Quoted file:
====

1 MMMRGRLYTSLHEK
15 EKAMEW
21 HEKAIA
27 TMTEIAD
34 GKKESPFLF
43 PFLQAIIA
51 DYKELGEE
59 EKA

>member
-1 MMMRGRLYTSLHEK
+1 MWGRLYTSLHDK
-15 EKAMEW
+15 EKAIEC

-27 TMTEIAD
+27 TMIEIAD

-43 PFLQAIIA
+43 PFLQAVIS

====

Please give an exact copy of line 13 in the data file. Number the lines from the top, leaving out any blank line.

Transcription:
+15 EKAIEC